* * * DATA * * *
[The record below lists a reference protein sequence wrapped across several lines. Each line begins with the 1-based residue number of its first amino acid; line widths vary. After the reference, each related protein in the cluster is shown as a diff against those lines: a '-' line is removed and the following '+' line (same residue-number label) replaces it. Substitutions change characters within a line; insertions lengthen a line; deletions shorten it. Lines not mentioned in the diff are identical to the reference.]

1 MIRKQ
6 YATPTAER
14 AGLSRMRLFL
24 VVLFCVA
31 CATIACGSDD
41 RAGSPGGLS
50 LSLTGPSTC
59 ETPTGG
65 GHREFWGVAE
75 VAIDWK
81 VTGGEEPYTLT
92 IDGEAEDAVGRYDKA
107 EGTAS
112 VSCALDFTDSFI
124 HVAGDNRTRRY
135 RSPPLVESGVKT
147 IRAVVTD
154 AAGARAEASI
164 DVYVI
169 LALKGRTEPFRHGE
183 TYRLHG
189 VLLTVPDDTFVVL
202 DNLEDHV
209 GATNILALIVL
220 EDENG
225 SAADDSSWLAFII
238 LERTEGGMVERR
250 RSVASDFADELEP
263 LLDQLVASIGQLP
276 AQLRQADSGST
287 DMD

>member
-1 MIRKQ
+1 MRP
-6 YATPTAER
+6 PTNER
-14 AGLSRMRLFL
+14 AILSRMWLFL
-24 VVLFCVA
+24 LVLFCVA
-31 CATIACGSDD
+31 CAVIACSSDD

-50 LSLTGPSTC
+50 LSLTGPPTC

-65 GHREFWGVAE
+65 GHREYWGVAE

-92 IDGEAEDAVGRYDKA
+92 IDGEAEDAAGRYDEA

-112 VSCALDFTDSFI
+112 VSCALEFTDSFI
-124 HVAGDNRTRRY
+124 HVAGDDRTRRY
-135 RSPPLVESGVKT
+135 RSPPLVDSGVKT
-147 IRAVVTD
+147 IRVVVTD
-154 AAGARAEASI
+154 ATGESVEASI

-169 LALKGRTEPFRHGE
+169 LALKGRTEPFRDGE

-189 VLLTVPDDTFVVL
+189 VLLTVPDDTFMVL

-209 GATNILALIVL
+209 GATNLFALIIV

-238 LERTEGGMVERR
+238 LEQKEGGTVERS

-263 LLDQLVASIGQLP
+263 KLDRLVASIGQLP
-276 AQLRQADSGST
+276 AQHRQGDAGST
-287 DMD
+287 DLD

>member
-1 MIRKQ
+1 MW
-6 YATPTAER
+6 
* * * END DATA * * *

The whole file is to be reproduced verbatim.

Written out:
[The record below lists a reference protein sequence wrapped across several lines. Each line begins with the 1-based residue number of its first amino acid; line widths vary. After the reference, each related protein in the cluster is shown as a diff against those lines: a '-' line is removed and the following '+' line (same residue-number label) replaces it. Substitutions change characters within a line; insertions lengthen a line; deletions shorten it. Lines not mentioned in the diff are identical to the reference.]

1 MIRKQ
6 YATPTAER
14 AGLSRMRLFL
24 VVLFCVA
31 CATIACGSDD
41 RAGSPGGLS
50 LSLTGPSTC
59 ETPTGG
65 GHREFWGVAE
75 VAIDWK
81 VTGGEEPYTLT
92 IDGEAEDAVGRYDKA
107 EGTAS
112 VSCALDFTDSFI
124 HVAGDNRTRRY
135 RSPPLVESGVKT
147 IRAVVTD
154 AAGARAEASI
164 DVYVI
169 LALKGRTEPFRHGE
183 TYRLHG
189 VLLTVPDDTFVVL
202 DNLEDHV
209 GATNILALIVL
220 EDENG
225 SAADDSSWLAFII
238 LERTEGGMVERR
250 RSVASDFADELEP
263 LLDQLVASIGQLP
276 AQLRQADSGST
287 DMD

>member
-1 MIRKQ
+1 MRP
-6 YATPTAER
+6 PTNER
-14 AGLSRMRLFL
+14 AILSRMWLFL
-24 VVLFCVA
+24 LVLFCVA
-31 CATIACGSDD
+31 CAVIACSSDD

-50 LSLTGPSTC
+50 LSLTGPPTC

-65 GHREFWGVAE
+65 GHREYWGVAE

-92 IDGEAEDAVGRYDKA
+92 IDGEAEDAAGRYDEA

-112 VSCALDFTDSFI
+112 VSCALEFTDSFI
-124 HVAGDNRTRRY
+124 HVAGDDRTRRY
-135 RSPPLVESGVKT
+135 RSPPLVDSGVKT
-147 IRAVVTD
+147 IRVVVTD
-154 AAGARAEASI
+154 ATGESVEASI

-169 LALKGRTEPFRHGE
+169 LALKGRTEPFRDGE

-189 VLLTVPDDTFVVL
+189 VLLTVPDDTFMVL

-209 GATNILALIVL
+209 GATNLFALIIV

-238 LERTEGGMVERR
+238 LEQKEGGTVERS

-263 LLDQLVASIGQLP
+263 KLDRLVASIGQLP
-276 AQLRQADSGST
+276 AQHRQGDAGST
-287 DMD
+287 DLD

>member
-1 MIRKQ
+1 MW
-6 YATPTAER
+6 